Hundreds of firefighters and police officers joined forces against legislation they said will hurt their financial future.
There was a massive demonstration at the capitol complex in Lansing on Wednesday denouncing bills that would reform health care and pensions for retirees, current and future employees.
Law enforcement and firefighters made their voices heard after Michigan Republicans announced they are working on a set of bills that could affect retirement and pension plans across the state.
First responders worry their benefits could be stripped away.
"We're out here to protect what we worked for," said Joe Adams, president of the Fraternal Order of Police.
Adams said he represented police on a government task force, coming up with compromises on changes that could be made to retiree healthcare and pensions.
He said the House has thrown out their recommendations.
House Republicans have not released the details of their plan, but Adams said the drafted bills would take some control away from local governments. He said it would do so by creating a statewide committee that would evaluate each city's finances.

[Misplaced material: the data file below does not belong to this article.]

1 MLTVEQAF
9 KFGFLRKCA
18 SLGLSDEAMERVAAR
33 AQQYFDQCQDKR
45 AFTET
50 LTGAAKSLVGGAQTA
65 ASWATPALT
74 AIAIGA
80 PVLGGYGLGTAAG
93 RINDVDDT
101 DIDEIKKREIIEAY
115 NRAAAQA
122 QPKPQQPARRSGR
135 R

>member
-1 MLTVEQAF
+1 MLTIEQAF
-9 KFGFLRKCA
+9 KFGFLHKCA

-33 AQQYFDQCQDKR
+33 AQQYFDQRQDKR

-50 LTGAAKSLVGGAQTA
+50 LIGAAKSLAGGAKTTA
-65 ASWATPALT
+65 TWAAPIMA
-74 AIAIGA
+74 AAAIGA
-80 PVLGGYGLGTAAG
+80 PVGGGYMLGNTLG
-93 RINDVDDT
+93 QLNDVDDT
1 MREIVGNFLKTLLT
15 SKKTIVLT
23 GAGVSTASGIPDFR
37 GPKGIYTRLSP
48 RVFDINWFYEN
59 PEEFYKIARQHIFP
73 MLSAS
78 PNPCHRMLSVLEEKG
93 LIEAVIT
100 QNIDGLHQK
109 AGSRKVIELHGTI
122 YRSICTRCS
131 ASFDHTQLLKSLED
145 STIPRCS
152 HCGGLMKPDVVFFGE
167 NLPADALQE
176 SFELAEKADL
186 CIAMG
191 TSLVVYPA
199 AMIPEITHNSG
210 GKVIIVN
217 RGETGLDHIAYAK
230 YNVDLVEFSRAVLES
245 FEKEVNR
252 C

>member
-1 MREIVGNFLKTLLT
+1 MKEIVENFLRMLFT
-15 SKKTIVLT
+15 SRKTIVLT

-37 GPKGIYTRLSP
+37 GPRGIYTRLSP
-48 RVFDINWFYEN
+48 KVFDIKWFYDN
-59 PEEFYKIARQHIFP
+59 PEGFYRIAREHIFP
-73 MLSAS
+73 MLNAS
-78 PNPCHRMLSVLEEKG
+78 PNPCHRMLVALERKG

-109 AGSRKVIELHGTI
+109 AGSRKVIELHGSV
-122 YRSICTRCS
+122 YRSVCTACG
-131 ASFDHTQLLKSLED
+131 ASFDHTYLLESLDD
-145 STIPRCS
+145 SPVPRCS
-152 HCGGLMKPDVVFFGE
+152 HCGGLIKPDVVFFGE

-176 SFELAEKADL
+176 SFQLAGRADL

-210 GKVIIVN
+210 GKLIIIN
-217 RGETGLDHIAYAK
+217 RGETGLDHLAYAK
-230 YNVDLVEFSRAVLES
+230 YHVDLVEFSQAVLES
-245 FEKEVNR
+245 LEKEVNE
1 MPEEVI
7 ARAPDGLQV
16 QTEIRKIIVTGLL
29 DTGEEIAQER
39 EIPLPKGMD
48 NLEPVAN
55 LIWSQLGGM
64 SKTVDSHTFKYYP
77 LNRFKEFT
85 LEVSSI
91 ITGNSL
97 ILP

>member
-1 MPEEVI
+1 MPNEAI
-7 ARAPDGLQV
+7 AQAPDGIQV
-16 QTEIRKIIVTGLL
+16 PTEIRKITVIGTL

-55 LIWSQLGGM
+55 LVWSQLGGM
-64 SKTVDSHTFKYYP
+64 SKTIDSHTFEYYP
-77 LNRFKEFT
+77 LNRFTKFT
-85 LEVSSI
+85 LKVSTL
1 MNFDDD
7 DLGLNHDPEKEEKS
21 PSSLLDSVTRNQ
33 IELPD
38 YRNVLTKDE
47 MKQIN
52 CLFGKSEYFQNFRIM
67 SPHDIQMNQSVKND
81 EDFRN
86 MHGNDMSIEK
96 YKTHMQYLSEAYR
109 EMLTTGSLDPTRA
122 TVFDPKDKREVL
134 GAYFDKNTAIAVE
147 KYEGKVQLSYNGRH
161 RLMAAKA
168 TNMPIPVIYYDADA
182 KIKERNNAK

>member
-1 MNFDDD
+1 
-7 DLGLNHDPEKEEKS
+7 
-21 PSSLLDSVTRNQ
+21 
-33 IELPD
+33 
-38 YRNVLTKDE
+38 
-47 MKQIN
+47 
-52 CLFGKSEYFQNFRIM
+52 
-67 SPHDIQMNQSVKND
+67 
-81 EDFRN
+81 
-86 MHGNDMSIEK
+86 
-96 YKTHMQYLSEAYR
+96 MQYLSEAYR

"Don't go against the collective bargaining agreements that the cities have done in good faith. We've already taken a lot of hits," Adams said.
First responders worry it would be especially negative in communities that are already struggling or bankrupt.
Charles Middleton used to work in one of those communities as a Flint police officer.
"They're trying to hurt your health benefits in your pension. Probably try to do away with that. Most of us retired people are already living paycheck to paycheck," Middleton said.
House Speaker Tom Leonard and his office released a statement that reads in part:
Many Michigan cities are teetering on the edge of bankruptcy. Just like Detroit a couple years ago, bankruptcy means a federal judge coming in to balance the books by any means necessary, including cuts to pensions and healthcare benefits. Nobody wants that, and no one wants to see these communities fall further underwater. We need to do something and find a plan that gives these communities a way out before it is too late.
Adams wants the lawmakers to consider the task force recommendations. He hopes the people who spent their lives helping others get what they are owed.
"We've been guaranteed a benefit when we retire. That's all we're asking for. Don't mess with our benefits," Adams said.
The House press secretary said Leonard has been working for weeks with first responders to try to come up with a solution.
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